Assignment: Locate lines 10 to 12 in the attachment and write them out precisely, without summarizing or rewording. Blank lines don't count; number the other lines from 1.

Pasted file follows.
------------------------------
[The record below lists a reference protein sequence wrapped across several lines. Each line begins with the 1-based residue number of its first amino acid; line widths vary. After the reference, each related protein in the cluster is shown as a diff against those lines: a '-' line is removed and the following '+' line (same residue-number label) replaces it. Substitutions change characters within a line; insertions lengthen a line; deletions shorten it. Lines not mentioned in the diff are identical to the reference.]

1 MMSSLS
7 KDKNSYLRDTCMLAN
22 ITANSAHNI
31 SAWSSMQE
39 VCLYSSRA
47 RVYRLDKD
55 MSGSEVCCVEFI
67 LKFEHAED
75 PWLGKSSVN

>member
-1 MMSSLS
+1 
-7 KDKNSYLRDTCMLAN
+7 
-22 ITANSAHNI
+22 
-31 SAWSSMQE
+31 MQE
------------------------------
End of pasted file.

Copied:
75 PWLGKSSVN

>member
-1 MMSSLS